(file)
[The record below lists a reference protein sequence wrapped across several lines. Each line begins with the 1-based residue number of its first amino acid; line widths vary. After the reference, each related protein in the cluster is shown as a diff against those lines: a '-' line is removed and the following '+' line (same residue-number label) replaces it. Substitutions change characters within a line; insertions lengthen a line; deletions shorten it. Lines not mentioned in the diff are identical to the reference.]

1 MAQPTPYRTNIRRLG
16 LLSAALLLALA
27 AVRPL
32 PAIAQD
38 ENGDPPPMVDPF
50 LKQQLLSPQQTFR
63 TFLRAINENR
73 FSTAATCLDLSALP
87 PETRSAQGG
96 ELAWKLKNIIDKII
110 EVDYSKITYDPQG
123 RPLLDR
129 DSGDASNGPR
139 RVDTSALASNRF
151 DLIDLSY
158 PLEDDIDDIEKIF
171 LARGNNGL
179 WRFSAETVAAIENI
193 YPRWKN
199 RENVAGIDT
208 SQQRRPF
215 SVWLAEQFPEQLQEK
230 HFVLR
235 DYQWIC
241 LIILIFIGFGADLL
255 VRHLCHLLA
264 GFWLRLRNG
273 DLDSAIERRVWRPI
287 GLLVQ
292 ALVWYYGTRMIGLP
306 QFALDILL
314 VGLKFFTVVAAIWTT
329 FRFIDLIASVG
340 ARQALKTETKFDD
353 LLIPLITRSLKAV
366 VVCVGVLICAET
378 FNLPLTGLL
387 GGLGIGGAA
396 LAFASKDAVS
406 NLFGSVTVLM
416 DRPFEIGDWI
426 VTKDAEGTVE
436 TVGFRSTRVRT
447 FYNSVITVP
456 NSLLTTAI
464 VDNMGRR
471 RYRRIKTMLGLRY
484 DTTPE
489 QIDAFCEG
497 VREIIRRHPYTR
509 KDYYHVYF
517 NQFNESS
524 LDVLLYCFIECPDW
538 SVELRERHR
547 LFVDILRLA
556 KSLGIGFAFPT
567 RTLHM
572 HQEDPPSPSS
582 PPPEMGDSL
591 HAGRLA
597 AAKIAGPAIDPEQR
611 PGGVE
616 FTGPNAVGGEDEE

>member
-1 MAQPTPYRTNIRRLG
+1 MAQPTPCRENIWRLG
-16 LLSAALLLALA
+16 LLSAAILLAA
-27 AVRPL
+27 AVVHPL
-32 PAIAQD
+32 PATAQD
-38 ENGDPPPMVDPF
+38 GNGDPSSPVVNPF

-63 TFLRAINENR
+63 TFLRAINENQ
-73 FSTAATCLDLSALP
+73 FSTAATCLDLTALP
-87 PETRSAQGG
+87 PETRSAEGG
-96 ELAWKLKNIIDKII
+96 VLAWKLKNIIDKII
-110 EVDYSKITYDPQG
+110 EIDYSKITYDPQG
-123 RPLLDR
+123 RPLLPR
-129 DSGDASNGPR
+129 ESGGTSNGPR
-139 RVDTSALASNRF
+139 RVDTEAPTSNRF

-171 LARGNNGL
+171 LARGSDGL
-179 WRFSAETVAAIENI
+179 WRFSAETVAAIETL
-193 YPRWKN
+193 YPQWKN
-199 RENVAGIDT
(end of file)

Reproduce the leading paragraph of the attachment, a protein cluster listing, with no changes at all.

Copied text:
[The record below lists a reference protein sequence wrapped across several lines. Each line begins with the 1-based residue number of its first amino acid; line widths vary. After the reference, each related protein in the cluster is shown as a diff against those lines: a '-' line is removed and the following '+' line (same residue-number label) replaces it. Substitutions change characters within a line; insertions lengthen a line; deletions shorten it. Lines not mentioned in the diff are identical to the reference.]